“Pilgrims will come back to Kedarnath once the temple and the road is restored,” said a confident Rajshekar Hiremath, a priest in the popular Ukhimath temple in Rudraprayag district in Uttarakhand.

Roots in Belgaum

A native of Belgaum district, Rajshekar Hiremath has been a priest on rotation (priests change once in four years) in Kedarnath temple, now devastated by the floods. “We will start the rituals once we get the access and the rituals could be opened to pilgrims in two years.”

He has been a resident of Joshimath in Rudraprayag district since 1974. He is among the five priests from Karnataka – attached to Panchacharya Math and performing temple rituals in temples at Kedarnath, Ukhimath and Guptkashi.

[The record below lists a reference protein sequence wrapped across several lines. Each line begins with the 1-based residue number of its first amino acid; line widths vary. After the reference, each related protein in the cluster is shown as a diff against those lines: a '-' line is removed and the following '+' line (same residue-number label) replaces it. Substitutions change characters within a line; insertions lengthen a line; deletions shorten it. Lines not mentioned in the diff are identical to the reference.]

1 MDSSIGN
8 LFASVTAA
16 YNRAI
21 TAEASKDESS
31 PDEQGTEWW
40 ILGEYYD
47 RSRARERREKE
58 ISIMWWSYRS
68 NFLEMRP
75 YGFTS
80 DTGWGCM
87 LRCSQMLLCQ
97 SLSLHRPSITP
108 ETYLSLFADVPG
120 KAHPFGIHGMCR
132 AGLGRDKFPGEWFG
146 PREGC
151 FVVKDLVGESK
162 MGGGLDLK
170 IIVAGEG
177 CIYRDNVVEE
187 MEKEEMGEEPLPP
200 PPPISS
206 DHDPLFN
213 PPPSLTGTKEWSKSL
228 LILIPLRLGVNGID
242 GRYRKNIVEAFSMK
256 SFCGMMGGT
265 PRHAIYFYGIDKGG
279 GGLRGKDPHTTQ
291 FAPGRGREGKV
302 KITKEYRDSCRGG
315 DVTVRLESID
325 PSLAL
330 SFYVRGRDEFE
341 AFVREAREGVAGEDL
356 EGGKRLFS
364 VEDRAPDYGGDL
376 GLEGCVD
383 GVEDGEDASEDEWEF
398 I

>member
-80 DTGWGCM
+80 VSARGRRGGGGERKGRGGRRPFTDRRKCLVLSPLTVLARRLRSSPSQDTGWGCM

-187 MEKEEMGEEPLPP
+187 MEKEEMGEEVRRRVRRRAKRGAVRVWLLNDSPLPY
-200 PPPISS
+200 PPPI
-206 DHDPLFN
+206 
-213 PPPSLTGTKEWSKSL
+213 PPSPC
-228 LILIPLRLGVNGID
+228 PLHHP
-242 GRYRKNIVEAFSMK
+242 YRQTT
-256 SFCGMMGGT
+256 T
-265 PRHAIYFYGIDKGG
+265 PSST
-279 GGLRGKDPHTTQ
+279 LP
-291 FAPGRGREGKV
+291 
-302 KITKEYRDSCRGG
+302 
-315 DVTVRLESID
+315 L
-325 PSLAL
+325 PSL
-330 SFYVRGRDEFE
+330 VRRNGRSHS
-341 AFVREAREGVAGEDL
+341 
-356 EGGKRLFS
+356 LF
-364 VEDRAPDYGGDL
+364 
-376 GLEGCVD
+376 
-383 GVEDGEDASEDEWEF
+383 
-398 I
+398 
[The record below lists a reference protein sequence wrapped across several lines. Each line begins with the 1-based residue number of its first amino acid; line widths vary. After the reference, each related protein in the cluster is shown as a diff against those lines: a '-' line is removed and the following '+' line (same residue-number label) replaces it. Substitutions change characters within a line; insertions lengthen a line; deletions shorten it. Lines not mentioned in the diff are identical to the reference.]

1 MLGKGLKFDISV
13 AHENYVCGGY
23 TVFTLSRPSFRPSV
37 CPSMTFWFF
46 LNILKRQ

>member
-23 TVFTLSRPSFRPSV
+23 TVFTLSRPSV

Duty on rotation

“As part of the temple arrangement, we alternate between the temples and I last performed the role of the priest in Kedarnath in 2011,” Mr. Rajshekar told The Hindu over phone from Ukhimath.

Recalling the fateful days between June 15 and June 17 when the rain pounded the region, he said: “I have never seen such a heavy rainfall in the region since I came here in 1974. I have been informed that the damage has been extensive in Kedarnath, though the temple and the priests’ quarters are intact.” The statue of Nandi in front of the Kedarnath temple has not been damaged, he said, adding that the Shankaracharya’s Samadhi has been washed away.

His interpretation

“Political intervention in temple matters has also contributed to the nature’s fury,” says Mr. Hiremath.

According to him, the other four priests from Bijapur, Chitradurga and Shimoga, who have been selected by the “Kedar Jagaduru” of the math at various points of time, are all safe.

While the families of these priests stay in Joshimath, the priests travel to their assigned temples when the pilgrim season commences, carrying with them provisions and other necessary things that would last for about six months.

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